Warmth and hope
January in Alaska. I stand on the warmer side of the glass. Cold dark trees give me an idea. Grab the pochade* box and mount it on a tripod in the dining room. Smell of oil rises from paint squeezed out.
Cup of tea.
Faint blue patch of sky at last above the horizon.
Large brush pushes paint around on canvas.
Outside, pinks and peach and lavender take over the blue sky patch.
Light. Warmth and hope rise again.
Tree shapes reach out to the light. I paint sky colors and then back to the stand of trees. Back and forth. Add the fallen tree with snow pile on it. Define shapes with more dark. Push paint until I don’t know what the next brushstroke should be.
Frustrated, I step back fifteen feet to look at it.
Surprise. It works. The light jumps out. Trees stand strong. Loose, bold and free brushstrokes, patterns of light and dark, warm and cool tones tell the story.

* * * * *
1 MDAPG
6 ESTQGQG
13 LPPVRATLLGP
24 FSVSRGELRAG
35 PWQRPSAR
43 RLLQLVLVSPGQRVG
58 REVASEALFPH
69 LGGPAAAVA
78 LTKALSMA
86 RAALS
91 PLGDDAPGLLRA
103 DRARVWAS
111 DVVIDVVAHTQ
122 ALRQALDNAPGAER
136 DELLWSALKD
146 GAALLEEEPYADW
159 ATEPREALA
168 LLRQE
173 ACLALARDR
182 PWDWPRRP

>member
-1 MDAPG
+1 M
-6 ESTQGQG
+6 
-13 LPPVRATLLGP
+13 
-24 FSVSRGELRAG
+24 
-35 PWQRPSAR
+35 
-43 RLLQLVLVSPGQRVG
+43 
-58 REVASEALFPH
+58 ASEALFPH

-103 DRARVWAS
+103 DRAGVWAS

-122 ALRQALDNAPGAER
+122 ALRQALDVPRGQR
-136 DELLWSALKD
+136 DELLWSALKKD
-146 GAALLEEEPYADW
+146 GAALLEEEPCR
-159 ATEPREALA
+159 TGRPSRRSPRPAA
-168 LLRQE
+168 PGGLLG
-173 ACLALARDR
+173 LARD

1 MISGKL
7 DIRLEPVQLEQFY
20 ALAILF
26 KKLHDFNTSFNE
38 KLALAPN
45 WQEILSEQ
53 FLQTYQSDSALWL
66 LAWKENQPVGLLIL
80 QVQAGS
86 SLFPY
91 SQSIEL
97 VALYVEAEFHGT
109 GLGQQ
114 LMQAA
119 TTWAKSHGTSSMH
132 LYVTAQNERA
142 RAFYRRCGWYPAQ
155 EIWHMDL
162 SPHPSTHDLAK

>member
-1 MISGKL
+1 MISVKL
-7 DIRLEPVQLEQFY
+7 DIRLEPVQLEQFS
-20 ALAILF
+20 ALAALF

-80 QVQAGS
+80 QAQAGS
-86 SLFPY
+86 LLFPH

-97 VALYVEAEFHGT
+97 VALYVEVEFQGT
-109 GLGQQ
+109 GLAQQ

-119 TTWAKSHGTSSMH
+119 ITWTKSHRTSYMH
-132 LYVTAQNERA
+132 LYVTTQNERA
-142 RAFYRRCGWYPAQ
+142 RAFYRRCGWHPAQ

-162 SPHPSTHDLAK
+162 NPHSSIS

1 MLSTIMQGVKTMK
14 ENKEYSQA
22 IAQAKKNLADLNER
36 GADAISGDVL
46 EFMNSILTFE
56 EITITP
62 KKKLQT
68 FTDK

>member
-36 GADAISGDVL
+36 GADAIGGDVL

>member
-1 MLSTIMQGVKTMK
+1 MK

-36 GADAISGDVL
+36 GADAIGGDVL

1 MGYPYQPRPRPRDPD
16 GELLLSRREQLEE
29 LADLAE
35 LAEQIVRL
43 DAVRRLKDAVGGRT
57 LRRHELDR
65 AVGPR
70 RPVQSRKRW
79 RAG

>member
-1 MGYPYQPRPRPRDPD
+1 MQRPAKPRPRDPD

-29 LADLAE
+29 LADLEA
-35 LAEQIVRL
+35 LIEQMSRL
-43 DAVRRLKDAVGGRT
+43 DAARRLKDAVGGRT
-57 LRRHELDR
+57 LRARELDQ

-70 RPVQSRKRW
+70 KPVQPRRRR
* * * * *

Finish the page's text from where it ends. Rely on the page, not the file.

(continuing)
I am not sure if the painting is about First Light or if it is more about the joy of painting. Putting one color next to another and delighting in the way the notes of color make a harmony.
The painting works for me, but does it work for you? Do you see something different in it?
I hope this makes you want to go to a window and feel the sun warm your cheeks. Treat yourself kindly, like you would treat a dear friend. Stop beating yourself up and be warmed by the light or by knowing the sun is shining on the other side of the cloud.
I hope these suggestions make a difference in your world today.
*Pochade—What is that?
A pochade box is a compact portable painting studio in a small box. It holds tubes of paint, brushes, palette and the lid will hold the canvas upright and secure so it can be painted. The bottom of the box often has an insert that will fasten onto a tripod turning it into an easel. Some pochade boxes also hold the finished wet canvas securely within to protect them and make carrying a wet painting out of the field easier. Painting in the field ‘en plein air’ means painting outside looking directly at the subject. Is it painting plein air when the artist stands on the warm side of the glass? There are different opinions on that question.